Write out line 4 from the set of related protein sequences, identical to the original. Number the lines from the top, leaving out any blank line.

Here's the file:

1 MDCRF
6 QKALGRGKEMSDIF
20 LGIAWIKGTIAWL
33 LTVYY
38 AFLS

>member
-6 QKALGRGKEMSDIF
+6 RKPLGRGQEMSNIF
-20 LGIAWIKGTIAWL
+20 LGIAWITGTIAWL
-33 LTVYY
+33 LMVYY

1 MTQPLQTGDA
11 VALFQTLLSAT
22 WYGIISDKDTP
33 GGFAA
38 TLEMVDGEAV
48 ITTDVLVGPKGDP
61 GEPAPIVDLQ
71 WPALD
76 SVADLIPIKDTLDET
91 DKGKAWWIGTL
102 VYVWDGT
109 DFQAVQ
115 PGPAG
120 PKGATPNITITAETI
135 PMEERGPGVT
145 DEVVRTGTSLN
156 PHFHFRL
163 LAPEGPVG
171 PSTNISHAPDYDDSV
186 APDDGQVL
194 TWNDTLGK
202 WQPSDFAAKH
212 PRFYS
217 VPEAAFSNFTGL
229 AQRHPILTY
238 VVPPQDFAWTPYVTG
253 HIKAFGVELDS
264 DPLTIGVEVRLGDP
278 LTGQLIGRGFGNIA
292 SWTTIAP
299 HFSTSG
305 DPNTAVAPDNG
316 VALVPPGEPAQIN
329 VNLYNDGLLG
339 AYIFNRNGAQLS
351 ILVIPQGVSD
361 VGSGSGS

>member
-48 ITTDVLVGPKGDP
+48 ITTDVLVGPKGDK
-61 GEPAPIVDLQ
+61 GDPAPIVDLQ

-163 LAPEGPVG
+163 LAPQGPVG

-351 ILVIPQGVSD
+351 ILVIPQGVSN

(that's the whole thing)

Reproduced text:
33 LTVYY